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Le cerf, le temps et l'espace mythiques

Abstract : This thesis proposes a link between the natural history of the red deer, as seen in the writings of naturalists and huntsmen, with the folklore of Western Europe. It is a confrontation of tales that are supposed to be true, since based on observable facts, with purely fictional tales. We have altered the definition of the mytheme developed by Claude Lévi-Strauss, on the basis of narrative terms (T) and their opposite (T-1), and narrative functions (F) and their opposite (F-1). We define the mytheme as being the combination of four possible versions of a tale, the TF version and the contrapositive T-1F-1 version, as well as TF-1 or T-1F variations; like Lévi-Strauss, we consider the myth along with all of its variations. Since actual objects exist independently of the uses and representations that human populations may have of them, mythemes have been formulated concerning the red deer, its place in the environment and the right ways to use its heart, its hide or its antlers to represent the passage of time or man's destiny. We have isolated some twenty mythemes and classified them in increasing order of abstraction, considering that each of them enables a relationship to be forged between narrative terms and functions, or resolves a cognitive dissonance. However, no tale may claim to connect all these mythemes together. Most are only connected in an elliptical manner, since the narration does not provide all the details necessary to establish the plausibility or veracity of the tales. To resolve this issue, we prove the existence, in Breton contemporary religious rites, of a coherent system of cardinal and intermediary directions, based on sunrise and sunset during the solstices. Based on time and direction indications, then time and calendar indications, we restore the dates dedicated to human saints to the red deer, and the positioning of worship sites in relation to one another and the shape of procession routes to the summer solstice. By extrapolation to the upper levels of the scale of space measurements, we recreate three types of ritual itineraries; at the present time, the relationship between the rite and its territorial extent does not enable any presumption regarding the social function of routes on a national or European scale. By extrapolation to the lower levels of the time scale, we recreate the “units” of calendar calculation of less than one day, and in particular the idle heart rate (60 beats / minute in man). A link is established between the time metric, between its rapid rate (heart rate) and slow rate (axial precession), and the space metric, opposing the domestic microcosm and the macrocosm limited by the “sphere of fixed stars”. The social function of the themes related to the lower levels of the measurement scales can then be deduced intuitively: heart, household, etc. A separate interpretation of summer and winter rites is then proposed, based on the mythical tales of insular Celts.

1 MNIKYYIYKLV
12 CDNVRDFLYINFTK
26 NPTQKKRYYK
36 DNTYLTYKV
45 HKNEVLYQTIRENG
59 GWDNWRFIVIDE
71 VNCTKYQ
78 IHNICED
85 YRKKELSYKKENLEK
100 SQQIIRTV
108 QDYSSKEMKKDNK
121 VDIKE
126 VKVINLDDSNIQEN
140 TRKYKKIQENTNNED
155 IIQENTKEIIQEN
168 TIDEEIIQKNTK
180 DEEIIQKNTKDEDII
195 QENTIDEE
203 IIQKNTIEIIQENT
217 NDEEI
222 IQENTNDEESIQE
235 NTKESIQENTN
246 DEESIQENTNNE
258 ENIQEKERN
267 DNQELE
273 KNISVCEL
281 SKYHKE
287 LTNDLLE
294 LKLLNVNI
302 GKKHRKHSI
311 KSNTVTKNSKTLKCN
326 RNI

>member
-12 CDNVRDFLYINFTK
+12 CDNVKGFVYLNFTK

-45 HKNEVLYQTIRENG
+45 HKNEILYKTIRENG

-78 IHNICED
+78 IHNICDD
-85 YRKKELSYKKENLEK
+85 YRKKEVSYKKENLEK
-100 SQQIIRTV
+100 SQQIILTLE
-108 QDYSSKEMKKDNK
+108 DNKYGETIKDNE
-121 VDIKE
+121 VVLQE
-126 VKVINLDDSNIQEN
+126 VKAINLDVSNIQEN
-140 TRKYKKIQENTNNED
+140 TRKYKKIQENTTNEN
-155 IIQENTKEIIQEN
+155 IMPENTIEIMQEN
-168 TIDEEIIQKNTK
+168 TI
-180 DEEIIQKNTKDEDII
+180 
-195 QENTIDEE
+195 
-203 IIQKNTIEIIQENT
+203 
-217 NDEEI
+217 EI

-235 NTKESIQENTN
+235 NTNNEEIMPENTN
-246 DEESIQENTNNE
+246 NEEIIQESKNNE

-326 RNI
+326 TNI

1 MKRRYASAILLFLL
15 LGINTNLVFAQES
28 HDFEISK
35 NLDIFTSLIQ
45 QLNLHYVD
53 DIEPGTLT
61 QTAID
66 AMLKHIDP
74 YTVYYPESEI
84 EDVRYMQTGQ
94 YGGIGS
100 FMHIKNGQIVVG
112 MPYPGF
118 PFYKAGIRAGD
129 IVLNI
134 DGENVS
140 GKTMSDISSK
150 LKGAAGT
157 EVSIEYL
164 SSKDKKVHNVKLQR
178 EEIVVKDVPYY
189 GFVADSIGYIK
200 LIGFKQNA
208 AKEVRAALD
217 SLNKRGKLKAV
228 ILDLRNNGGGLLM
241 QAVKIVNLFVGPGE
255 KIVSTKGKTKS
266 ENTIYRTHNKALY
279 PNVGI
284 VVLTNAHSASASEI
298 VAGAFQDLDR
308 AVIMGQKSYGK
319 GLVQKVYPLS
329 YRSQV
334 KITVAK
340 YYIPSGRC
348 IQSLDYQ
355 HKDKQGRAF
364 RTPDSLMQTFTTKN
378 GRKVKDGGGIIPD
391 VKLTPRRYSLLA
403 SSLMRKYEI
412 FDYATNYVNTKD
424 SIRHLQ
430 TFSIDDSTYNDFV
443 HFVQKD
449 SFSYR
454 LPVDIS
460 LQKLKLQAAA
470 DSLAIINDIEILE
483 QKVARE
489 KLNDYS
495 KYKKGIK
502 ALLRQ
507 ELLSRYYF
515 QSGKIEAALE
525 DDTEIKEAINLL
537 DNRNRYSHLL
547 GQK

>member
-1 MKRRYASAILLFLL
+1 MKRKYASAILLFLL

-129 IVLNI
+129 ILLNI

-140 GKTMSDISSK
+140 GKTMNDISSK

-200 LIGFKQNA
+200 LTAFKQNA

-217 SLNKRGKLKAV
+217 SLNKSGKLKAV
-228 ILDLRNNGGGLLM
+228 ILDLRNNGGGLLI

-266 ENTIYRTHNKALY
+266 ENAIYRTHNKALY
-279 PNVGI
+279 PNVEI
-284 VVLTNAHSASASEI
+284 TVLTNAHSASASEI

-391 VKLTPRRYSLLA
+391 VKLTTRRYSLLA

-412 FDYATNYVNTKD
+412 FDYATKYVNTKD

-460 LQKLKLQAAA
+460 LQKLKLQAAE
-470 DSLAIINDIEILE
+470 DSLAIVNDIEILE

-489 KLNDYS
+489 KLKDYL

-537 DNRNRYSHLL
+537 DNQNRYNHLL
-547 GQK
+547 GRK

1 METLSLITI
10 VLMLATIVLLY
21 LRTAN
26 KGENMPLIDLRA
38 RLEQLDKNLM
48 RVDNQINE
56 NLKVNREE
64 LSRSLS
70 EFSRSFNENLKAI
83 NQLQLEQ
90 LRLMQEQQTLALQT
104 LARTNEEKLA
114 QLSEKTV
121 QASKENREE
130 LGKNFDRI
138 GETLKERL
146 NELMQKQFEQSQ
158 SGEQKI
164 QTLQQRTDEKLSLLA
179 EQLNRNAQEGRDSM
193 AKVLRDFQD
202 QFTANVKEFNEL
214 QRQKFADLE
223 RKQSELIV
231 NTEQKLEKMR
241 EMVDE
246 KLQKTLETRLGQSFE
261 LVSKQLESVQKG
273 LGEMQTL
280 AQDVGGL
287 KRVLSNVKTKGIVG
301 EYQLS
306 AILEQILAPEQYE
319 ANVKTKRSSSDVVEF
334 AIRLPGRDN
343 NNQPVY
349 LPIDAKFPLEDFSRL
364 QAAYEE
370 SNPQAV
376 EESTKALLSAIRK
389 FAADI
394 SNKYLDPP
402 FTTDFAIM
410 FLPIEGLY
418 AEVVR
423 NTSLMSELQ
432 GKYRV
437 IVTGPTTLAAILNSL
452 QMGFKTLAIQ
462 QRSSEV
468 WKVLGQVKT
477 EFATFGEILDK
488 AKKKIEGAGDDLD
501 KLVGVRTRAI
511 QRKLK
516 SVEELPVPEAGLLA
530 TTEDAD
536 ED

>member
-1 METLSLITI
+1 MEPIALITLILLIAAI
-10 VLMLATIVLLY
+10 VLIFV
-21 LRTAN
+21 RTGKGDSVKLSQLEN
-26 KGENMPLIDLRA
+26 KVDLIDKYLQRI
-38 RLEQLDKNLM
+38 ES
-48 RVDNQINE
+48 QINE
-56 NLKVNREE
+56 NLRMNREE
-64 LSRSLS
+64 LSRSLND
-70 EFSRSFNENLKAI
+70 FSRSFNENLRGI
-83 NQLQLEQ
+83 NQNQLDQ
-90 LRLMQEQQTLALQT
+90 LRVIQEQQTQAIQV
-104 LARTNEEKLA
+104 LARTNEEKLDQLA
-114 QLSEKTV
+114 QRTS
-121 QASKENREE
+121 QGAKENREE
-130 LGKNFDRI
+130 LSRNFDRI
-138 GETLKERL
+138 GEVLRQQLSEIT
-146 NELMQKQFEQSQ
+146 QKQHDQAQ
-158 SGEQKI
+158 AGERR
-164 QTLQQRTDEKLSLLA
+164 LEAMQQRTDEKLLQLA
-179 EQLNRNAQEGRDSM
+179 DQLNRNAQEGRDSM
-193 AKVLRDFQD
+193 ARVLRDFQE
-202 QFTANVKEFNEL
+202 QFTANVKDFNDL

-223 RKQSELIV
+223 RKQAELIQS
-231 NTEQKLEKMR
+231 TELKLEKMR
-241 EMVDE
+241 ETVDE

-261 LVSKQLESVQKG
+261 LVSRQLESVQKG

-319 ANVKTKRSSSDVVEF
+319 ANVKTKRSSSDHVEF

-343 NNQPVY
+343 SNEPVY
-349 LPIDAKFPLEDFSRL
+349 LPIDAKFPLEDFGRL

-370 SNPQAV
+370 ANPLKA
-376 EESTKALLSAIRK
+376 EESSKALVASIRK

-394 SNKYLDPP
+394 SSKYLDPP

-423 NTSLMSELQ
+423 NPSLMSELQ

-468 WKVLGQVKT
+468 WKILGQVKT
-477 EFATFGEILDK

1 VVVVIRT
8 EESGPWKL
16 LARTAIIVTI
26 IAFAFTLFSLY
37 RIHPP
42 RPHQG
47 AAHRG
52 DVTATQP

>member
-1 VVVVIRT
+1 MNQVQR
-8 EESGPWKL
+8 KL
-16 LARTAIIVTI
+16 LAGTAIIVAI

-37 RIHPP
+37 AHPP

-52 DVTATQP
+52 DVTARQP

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Submitted on : Friday, January 17, 2014 - 5:07:17 PM
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  • HAL Id : tel-00932815, version 1



Yves Chetcuti. Le cerf, le temps et l'espace mythiques. Littératures. Université de Grenoble, 2012. Français. ⟨NNT : 2012GRENL011⟩. ⟨tel-00932815⟩



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